The Melkotians’ mental illusion was designed to determine if Humans (plus one Vulcan,) were capable of the oft-referenced advanced trait of mercy before opening relations. The episode’s draping of that familiar premise with the skin of a Western theme reflects the Melkotians’ superficial perception of humanity which, based on a snapshot from Kirk’s mind possibly influenced by Old West films and shows, depicted a race coming from bellicose brutality whose true nature needed to be weighed. This carried additional contemporaneous meaning, since the Western was still quite a prevalent genre in the 1960’s when the episode aired.
A Fistful of Datas – Star Trek: The Next Generation
Season 6, Episode 8
First Aired: November 7, 1992
A moment of rare respite for the Enterprise D crew forces Worf to reluctantly capitulate to his son Alexander’s wish to join him in a holodeck historical program (partly created by the formerly Holodeck-addicted Lt. Barclay,) set in, as they refer to it in the 24th century, “The Ancient West.” However, unbeknownst to them, Data and Geordi LaForge were using their free time with a workaround for the ship’s computers that would turn Data’s positronic brain into a makeshift backup system during emergencies.
Alexander watches the hilarious process as his proud Klingon warrior father slowly starts to embrace the program in which they – later joined by Counselor Troi, aka, “Durango” – play small town sheriffs in a cat-and-mouse engagement with outlaw Eli Hollander and his gang. However, Data and LaForge’s memory interface yields unforeseen consequences. The errors culminate in the corruption of Worf and Alexander’s running program, disabling the safety protocols and creating a ruthless version of the Hollander patriarch Frank Hollander who looks like Data and possesses his android strength, reflexes and durability. Of course, they can’t end the program or leave!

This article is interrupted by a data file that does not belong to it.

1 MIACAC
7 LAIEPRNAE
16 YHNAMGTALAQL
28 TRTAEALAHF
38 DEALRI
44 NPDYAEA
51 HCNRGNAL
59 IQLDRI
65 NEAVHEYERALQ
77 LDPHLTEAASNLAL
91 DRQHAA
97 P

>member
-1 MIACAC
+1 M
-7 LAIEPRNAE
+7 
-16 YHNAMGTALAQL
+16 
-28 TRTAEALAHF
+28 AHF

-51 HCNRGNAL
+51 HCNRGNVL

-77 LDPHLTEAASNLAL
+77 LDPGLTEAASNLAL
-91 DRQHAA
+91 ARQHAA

Consequently, Sheriff Worf, Deputy Alexander and Durango Troi are stuck in a deadly Old...err, Ancient West scenario with a supremely ruthless and virtually unstoppable villain who is playing for keeps!
Between the Lines:
While “A Fistful of Datas” showcases a potentially deadly crisis for Worf, Troi and young Alexander, it rarely abandons its lighthearted tone, even at the height of mortal danger. The episode detour was designed to strengthen the bond between Worf and the newfound son he was left to raise in Alexander. While they’ve always engaged in a contentious father-son dynamic almost akin the Wild West showdowns to which the episode pays homage, their struggle, itself, seemed to be personified in the setting.
However, unlike in “Spectre of the Gun,” or as you’ll further read in “North Star,” “A Fistful of Datas” carries a clear romanticism for the Western genre, as demonstrated in Alexander’s unwavering enthusiasm for the holodeck program and later with Worf coming to respect the nature of this specific piece of humanity’s barbaric past where all one needed was a reliable revolver and some swagger to get ahead in the world. It’s something that, as Worf comes to realize, shares significant attributes with his own warrior culture, possibly creating a newfound respect for humanity, at least from a Klingon’s perspective.